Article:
society that we live in is going to have what i will call close to irreparable injury, if not irreparable injury. then of course you can impeach a president. this was contemplated. impeachment was designed for a time such as this and a president such as trump. >> congressman al green, thanks for your time. >> thank you. next, one of the key questions in the trump russia story was how the campaign was connected to wikileaks. we now have an answer. the missing link after this quick break.
solved. who is roger stone's link to wikileaks and its founder julian assange? remember back in early august 2016, it was after wikileaks released stolen e-mails from the dnc that stone seemingly out of nowhere boasted about his connection to assange. >> i actually have communicated with assange. i believe the next crunch of his documents pertain to the clinton foundation. but there's no telling what the october surprise may be. >> the october surprise. interesting he was talking about that. a few weeks later stone famously tweeted it was soon going to be clinton campaign chairman john podesta's time in the barrel. and then that happened. in early october. when wikileaks released the most damaging cache of hacked podesta e-mails. after october stone again spoke about his connection to assange. i do have a back channel communication with assange because we have a good mutual friend. that friend travels back and forth from the united states to london and we talk.
but stone has always refused to say who was that go-between? who was his link to julian assange? now we know. that person has been subpoenaed by the house intel committee. it's this guy, randy cradico, a xhudian, radio host, occasional political candidate, sort of a lefty, who is trends with stone and shares some of stone's views like legalizing marijuana. he's part of the united states cannabis coalition that stone founded. he posted his congressional subpoena commanding him to appear on december 15th before the house intel committee investigating possible collusion between the trump campaign and russia. now after all this roger stone is finally admitting yes, it was kre kredico who was his back channel to assange and wikileaks. 80 want to reiterate there is nothing illegal or improper in communicating with julian assange and wikileaks." look at this photo. here's what we might call the
smoky selfie, emerging from the ecuadoran embassy in london where assange has been living. leaving ecuador, embassy london, past scary brit agent. that post was just two days before the podesta e-mails were published by wikileaks. the most consequential day in the 2016 presidential campaign and the link to kradico, stone, and the russia investigation next. prevagen is the number one selling brain-health supplement in drug stores nationwide. prevagen. the name to remember.
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timeline on the events leading up to the release of john podesta's hacked e-mails. august 21st, 2016, roger stone tweeted, trust me, it will soon be podesta's time in the barrel. #crookedhillary. which got a lot of people's attention at the time. how can stone possibly know that, what did he mean? october 5th, stone's now-identified back channel to wikileaks, randy credico, posted this selfie. after meeting with julian assange in the ecuadoran embassy in london. one day later, after that, on october 6th, roger stone tweeted, julian assange will deliver a devastating expose on hillary at a time of his choosing, i stand by my prediction, #handcuffsforhillary. cute. one day after that, the single most consequential day of the entire 2016 campaign. the "access hollywood" tape came out. it's a tape of donald trump bragging about sexual assault, threatening to sink trump's already faltering campaign.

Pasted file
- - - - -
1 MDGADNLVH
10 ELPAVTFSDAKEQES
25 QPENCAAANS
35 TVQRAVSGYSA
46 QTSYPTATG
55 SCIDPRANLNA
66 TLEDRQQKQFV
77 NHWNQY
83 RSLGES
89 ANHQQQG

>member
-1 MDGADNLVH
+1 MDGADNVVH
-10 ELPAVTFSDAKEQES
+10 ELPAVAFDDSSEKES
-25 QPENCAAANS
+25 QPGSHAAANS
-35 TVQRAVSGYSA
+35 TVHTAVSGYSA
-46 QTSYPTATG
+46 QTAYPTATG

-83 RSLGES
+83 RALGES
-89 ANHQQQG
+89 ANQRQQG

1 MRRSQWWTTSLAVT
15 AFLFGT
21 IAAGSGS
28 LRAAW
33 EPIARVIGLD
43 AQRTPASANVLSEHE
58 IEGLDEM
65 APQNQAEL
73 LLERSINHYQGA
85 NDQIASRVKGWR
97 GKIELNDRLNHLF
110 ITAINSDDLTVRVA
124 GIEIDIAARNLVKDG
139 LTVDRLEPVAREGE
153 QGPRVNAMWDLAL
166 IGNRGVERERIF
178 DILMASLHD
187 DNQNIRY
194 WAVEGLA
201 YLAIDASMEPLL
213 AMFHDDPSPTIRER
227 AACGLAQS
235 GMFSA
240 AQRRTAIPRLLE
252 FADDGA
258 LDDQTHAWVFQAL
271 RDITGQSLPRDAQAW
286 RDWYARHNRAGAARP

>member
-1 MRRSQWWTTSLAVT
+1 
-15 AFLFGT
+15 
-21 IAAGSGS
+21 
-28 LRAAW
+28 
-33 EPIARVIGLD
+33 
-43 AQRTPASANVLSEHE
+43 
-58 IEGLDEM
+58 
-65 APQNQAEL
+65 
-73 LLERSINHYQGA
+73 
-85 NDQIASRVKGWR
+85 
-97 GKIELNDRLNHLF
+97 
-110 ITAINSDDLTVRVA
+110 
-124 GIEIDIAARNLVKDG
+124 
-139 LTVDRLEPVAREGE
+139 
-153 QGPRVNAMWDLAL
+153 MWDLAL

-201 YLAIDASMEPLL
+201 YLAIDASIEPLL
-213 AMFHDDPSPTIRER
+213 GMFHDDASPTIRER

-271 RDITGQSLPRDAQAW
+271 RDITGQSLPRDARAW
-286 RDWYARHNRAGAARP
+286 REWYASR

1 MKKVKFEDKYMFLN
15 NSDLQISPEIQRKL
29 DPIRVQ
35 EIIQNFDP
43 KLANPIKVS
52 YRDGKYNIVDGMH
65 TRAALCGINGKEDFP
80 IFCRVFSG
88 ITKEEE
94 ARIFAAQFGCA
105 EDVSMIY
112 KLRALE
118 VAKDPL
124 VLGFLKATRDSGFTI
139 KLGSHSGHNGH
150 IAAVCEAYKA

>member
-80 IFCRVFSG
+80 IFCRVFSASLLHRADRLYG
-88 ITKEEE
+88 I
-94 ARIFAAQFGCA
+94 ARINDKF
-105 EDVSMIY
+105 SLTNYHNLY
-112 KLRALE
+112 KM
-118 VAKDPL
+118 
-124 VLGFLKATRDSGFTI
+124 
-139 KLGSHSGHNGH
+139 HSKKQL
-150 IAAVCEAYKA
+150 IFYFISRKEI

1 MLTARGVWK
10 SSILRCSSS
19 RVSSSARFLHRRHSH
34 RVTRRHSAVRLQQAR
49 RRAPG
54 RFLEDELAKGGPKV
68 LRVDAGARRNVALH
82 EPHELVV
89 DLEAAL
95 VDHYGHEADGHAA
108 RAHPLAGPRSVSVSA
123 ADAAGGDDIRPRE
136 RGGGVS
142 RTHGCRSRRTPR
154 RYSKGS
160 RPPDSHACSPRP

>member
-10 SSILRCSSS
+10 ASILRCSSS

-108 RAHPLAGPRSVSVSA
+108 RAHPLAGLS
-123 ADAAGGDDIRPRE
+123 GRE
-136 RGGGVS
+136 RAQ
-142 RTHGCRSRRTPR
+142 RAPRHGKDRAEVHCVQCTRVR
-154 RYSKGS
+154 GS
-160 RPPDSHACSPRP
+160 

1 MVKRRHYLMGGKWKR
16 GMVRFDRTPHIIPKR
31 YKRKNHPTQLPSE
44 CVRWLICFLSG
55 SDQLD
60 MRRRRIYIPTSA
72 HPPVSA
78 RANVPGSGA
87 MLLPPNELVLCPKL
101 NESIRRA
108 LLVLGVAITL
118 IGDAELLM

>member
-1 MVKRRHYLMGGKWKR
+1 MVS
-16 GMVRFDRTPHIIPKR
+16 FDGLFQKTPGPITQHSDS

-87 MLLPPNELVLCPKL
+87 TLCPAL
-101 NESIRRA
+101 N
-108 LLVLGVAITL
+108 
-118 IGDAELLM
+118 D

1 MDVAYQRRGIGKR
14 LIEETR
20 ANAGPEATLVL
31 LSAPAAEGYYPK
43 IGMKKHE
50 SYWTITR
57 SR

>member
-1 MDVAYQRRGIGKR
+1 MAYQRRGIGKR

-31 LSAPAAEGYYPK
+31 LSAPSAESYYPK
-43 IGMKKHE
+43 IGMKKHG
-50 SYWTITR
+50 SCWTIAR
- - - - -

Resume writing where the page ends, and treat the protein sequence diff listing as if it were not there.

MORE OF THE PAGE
within hours wikileaks posts john podesta's stolen e-mails. i thought of you immediately when we found this out, you've been obsessed with roger stone. and the nexus between stone and wikileaks as the place that all this touches. >> exactly. and it spreads out from there. you have to back up even a little bit more to june 3rd when ron gold stone e-mails don jr. and says they've got all of this highly sensitive information that they want to turn over to the trump campaign. first them to turn it over to donald senior's secretary. but then he says it's too sensitive, i have to bring it to you personally. so we know at least in april of this year through pap done husband that the russians were bragging that they had over thousands of e-mails that were taken from hillary clinton and
the dnc. so i think what happens here was that these e-mails -- approximat . >> this is your theory? >> it's the ackerman theory but i think it's spot i've on. what you have are these e-mails i'm convinced were brought to the clinton campaign. donald senior on june 7th says he's going to have a press conference next week and he's going to tell everybody about all -- >> the crimes of hillary clinton. >> right, the crimes of hillary clinton, all the horrible things that they have both done. he doesn't do it. and i think what happened was that they realized that this stuff was too hot to handle. and donald senior called up roger stone and says, how do we get it out there? how do people learn about this? so that we have plausible deny ability? the key was roger stone contacting one gucifer 2.0. then a week later, it shows up in wikileaks. and june 20th, right before the